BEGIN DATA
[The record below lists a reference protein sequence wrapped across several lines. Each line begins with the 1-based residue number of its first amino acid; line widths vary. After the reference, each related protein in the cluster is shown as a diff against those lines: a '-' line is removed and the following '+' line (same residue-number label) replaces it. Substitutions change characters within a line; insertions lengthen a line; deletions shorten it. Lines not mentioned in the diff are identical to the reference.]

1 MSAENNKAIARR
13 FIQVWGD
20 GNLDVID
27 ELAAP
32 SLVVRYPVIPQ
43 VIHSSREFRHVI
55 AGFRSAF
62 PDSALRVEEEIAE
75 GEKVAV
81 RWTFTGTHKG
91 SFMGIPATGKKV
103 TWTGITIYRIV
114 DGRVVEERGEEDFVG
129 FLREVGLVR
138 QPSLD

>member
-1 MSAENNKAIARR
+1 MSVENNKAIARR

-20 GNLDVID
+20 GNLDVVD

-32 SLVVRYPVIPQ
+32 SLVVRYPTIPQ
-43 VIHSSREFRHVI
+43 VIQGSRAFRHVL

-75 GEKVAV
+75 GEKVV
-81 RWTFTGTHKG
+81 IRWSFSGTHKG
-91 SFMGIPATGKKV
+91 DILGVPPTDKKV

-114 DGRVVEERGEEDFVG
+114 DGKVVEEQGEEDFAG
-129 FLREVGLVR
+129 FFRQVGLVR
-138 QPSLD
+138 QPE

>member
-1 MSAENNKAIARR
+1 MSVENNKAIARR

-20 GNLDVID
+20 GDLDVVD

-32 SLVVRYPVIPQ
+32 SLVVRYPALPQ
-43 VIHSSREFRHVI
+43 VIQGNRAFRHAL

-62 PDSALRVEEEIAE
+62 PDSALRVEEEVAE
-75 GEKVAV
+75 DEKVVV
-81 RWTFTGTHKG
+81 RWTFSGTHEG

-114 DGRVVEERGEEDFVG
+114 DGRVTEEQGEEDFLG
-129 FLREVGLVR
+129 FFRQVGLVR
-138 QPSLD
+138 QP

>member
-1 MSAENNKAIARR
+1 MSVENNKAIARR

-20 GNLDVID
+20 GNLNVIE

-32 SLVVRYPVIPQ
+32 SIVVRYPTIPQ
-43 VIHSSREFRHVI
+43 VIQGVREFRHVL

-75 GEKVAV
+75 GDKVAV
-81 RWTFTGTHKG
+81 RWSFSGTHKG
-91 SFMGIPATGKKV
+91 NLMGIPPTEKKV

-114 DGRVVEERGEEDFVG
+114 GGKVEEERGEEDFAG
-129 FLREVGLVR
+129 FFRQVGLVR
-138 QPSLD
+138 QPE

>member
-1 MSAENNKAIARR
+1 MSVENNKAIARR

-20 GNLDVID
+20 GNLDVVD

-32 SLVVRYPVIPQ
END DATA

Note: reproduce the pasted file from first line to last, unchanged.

[The record below lists a reference protein sequence wrapped across several lines. Each line begins with the 1-based residue number of its first amino acid; line widths vary. After the reference, each related protein in the cluster is shown as a diff against those lines: a '-' line is removed and the following '+' line (same residue-number label) replaces it. Substitutions change characters within a line; insertions lengthen a line; deletions shorten it. Lines not mentioned in the diff are identical to the reference.]

1 MSAENNKAIARR
13 FIQVWGD
20 GNLDVID
27 ELAAP
32 SLVVRYPVIPQ
43 VIHSSREFRHVI
55 AGFRSAF
62 PDSALRVEEEIAE
75 GEKVAV
81 RWTFTGTHKG
91 SFMGIPATGKKV
103 TWTGITIYRIV
114 DGRVVEERGEEDFVG
129 FLREVGLVR
138 QPSLD

>member
-1 MSAENNKAIARR
+1 MSVENNKAIARR

-20 GNLDVID
+20 GNLDVVD

-32 SLVVRYPVIPQ
+32 SLVVRYPTIPQ
-43 VIHSSREFRHVI
+43 VIQGSRAFRHVL

-75 GEKVAV
+75 GEKVV
-81 RWTFTGTHKG
+81 IRWSFSGTHKG
-91 SFMGIPATGKKV
+91 DILGVPPTDKKV

-114 DGRVVEERGEEDFVG
+114 DGKVVEEQGEEDFAG
-129 FLREVGLVR
+129 FFRQVGLVR
-138 QPSLD
+138 QPE

>member
-1 MSAENNKAIARR
+1 MSVENNKAIARR

-20 GNLDVID
+20 GDLDVVD

-32 SLVVRYPVIPQ
+32 SLVVRYPALPQ
-43 VIHSSREFRHVI
+43 VIQGNRAFRHAL

-62 PDSALRVEEEIAE
+62 PDSALRVEEEVAE
-75 GEKVAV
+75 DEKVVV
-81 RWTFTGTHKG
+81 RWTFSGTHEG

-114 DGRVVEERGEEDFVG
+114 DGRVTEEQGEEDFLG
-129 FLREVGLVR
+129 FFRQVGLVR
-138 QPSLD
+138 QP

>member
-1 MSAENNKAIARR
+1 MSVENNKAIARR

-20 GNLDVID
+20 GNLNVIE

-32 SLVVRYPVIPQ
+32 SIVVRYPTIPQ
-43 VIHSSREFRHVI
+43 VIQGVREFRHVL

-75 GEKVAV
+75 GDKVAV
-81 RWTFTGTHKG
+81 RWSFSGTHKG
-91 SFMGIPATGKKV
+91 NLMGIPPTEKKV

-114 DGRVVEERGEEDFVG
+114 GGKVEEERGEEDFAG
-129 FLREVGLVR
+129 FFRQVGLVR
-138 QPSLD
+138 QPE

>member
-1 MSAENNKAIARR
+1 MSVENNKAIARR

-20 GNLDVID
+20 GNLDVVD

-32 SLVVRYPVIPQ